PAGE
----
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Stress timebomb in the workplace as staff hide anxieties to keep their jobs

By Claire Harrison

Workplace stress levels are set to soar across Northern Ireland as the recession bites — but workers will put their health at serious risk by ignoring it for fear of losing their job.

That's the warning from world-renowned stress management expert Professor Cary Cooper, who believes that work-related stress will be “driven underground as employees fear for their job security, creating a ticking health time bomb”.

The American-born psychologist said any rise in stress levels will “ironically” lead to a drop in workplace sickness.

Prof Cooper spoke of the health issues facing stressed staff when he addressed employers at a conference in Belfast organised by Carecall, an organisation which provides employee mental health support.

The conference was held in the Ormeau Baths Gallery and was attended by local business leaders and representatives from local companies.

Prof Cooper said workers in Northern Ireland are at risk from long-term and serious health |issues because of extra pressure from increased working hours in the UK, financial pressures and an unwillingness to ask for flexible working time or seek help for stress.

He warned that anyone regularly working more than 40 hours per week “will get sick”.

“Ironically, during the time of a recession, absenteeism will decrease but presentism, that is being at work but not performing at optimum capacity, will increase and this not only affects the mental health of staff but also the profitability of the company,” Prof Cooper said.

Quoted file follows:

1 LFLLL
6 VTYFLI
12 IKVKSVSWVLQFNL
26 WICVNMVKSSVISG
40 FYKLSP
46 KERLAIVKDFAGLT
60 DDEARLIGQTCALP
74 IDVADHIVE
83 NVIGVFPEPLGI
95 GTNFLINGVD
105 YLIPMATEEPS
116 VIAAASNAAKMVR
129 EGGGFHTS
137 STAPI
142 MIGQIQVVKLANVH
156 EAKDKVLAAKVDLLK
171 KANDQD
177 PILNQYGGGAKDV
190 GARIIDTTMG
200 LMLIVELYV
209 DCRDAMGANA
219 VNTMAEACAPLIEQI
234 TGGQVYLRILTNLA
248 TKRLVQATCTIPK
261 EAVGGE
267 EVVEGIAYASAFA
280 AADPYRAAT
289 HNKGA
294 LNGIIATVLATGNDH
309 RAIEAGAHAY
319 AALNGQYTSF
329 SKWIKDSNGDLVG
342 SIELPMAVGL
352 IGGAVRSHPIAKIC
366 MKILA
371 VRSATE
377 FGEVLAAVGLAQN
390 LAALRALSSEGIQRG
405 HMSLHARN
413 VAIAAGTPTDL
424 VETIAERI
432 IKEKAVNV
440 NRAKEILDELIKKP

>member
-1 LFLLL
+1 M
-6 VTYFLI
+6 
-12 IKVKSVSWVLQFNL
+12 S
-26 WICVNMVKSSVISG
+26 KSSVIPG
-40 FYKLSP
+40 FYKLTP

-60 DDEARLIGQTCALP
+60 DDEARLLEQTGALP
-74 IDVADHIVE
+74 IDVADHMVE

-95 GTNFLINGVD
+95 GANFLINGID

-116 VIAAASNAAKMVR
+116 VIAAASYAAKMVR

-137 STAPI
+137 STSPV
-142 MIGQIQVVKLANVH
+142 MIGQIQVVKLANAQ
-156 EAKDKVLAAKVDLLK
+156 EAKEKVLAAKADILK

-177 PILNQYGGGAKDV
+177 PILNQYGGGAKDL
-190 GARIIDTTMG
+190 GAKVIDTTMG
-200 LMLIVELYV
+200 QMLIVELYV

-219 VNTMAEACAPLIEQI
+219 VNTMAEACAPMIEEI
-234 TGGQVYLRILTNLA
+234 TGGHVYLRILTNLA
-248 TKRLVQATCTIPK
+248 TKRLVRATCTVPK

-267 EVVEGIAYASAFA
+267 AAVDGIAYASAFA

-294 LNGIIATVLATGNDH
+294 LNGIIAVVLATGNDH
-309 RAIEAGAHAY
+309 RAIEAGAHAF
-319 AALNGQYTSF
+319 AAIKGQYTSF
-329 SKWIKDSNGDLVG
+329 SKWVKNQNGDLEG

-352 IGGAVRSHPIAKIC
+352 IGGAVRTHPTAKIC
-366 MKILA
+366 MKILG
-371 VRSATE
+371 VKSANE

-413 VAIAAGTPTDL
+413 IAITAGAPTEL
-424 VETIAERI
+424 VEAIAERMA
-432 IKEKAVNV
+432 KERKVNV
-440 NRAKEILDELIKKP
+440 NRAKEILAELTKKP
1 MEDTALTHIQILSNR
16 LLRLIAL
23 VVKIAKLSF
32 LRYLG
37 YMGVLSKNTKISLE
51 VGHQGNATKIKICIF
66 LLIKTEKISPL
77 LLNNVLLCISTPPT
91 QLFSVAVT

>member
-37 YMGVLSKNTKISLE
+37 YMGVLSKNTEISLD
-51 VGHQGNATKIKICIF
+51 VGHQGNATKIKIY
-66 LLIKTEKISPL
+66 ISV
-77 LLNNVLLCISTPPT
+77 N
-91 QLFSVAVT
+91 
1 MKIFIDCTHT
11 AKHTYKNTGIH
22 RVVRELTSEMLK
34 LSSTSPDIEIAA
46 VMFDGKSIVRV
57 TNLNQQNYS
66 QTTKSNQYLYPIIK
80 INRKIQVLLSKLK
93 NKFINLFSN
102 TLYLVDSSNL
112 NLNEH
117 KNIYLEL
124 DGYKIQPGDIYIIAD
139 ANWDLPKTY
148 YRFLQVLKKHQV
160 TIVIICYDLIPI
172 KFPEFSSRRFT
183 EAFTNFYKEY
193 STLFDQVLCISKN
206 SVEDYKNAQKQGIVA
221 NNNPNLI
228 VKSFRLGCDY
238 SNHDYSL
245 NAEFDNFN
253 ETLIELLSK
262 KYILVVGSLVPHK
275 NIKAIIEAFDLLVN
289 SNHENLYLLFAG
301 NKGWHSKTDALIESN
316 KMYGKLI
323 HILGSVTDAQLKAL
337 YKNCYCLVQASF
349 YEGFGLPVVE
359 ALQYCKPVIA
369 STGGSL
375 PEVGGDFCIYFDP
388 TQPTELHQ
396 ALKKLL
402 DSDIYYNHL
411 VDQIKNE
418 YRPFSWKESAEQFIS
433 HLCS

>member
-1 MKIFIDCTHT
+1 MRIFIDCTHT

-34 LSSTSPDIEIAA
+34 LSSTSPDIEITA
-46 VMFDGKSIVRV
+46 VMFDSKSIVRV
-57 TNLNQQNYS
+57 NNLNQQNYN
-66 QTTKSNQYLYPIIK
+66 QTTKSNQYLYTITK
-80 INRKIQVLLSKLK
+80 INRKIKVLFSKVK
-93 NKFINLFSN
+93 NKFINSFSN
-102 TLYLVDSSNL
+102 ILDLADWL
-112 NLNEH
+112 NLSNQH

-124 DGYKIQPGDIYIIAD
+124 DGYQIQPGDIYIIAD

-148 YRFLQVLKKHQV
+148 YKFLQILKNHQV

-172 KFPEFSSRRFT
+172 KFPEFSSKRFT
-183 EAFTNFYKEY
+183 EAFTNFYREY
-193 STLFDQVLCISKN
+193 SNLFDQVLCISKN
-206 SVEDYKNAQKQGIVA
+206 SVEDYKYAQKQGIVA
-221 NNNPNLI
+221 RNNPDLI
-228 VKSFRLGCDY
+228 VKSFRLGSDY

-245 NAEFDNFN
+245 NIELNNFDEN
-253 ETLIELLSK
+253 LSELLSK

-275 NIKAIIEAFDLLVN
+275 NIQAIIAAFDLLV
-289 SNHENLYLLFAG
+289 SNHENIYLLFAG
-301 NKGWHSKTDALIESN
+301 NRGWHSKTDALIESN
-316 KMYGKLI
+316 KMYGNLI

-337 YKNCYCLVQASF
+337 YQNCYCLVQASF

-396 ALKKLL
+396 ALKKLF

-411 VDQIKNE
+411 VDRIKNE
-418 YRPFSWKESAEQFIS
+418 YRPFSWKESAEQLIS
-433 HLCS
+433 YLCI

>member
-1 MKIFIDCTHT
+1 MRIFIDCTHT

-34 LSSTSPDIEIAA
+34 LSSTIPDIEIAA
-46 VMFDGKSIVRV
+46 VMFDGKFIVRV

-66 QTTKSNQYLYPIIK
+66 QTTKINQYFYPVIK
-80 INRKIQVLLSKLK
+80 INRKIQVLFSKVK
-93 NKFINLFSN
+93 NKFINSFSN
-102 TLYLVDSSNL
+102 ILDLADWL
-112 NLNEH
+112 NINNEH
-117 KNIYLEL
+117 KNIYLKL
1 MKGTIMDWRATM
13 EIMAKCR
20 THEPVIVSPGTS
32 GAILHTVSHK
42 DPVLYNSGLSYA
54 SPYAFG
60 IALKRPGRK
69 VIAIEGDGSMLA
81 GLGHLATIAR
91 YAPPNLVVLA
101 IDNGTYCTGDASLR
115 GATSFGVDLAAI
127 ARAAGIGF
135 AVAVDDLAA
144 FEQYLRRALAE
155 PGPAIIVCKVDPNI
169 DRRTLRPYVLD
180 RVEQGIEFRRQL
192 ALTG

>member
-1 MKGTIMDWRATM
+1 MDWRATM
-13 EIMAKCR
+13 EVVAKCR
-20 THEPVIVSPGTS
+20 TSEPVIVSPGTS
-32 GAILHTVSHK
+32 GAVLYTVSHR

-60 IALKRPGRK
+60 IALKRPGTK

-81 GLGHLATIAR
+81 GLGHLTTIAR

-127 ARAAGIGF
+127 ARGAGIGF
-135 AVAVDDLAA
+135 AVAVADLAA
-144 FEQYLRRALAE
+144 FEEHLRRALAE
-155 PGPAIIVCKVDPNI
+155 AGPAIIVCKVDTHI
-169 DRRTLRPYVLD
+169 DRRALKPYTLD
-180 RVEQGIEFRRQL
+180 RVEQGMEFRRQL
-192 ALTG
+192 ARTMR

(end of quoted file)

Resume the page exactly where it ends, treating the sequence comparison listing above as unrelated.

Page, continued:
“I would urge managers and human resource managers to take the issue of work-related stress very seriously and implement professional strategies to help head off potential problems.”

Stress and mental health issues currently cost the UK economy over £25.9bn per year and the Northern Ireland economy £3.5bn.

Carecall, a subsidiary of the Northern Ireland Association of Mental Health (NIAMH), provides counselling services and stress management programmes to |numerous Northern Ireland companies.

The organisation used Prof Cooper's visit to Belfast to launch Progres, an online resource to “help business owners and human resource staff to access practical mental health advice to help employees deal with workplace stress”.

Peter McBride, managing director of Carecall, said many companies can feel overwhelmed by mental health issues and “don't tackle it efficiently”.

“The wellbeing of an employee is an employer's responsibility and it is within their interest to have a support system in place,” he said.

“With Northern Ireland having the highest stress levels in the UK and the local economy losing £3.5bn every year through mental health issues in the workplace, there has never been a better time to launch Progres.

“The online resource will provide support and essentially counteract bottom line profitability affected by stress related issues such as absenteeism and demotivation.

The Carecall Progres kit can be accessed on www.progres-ni.org.

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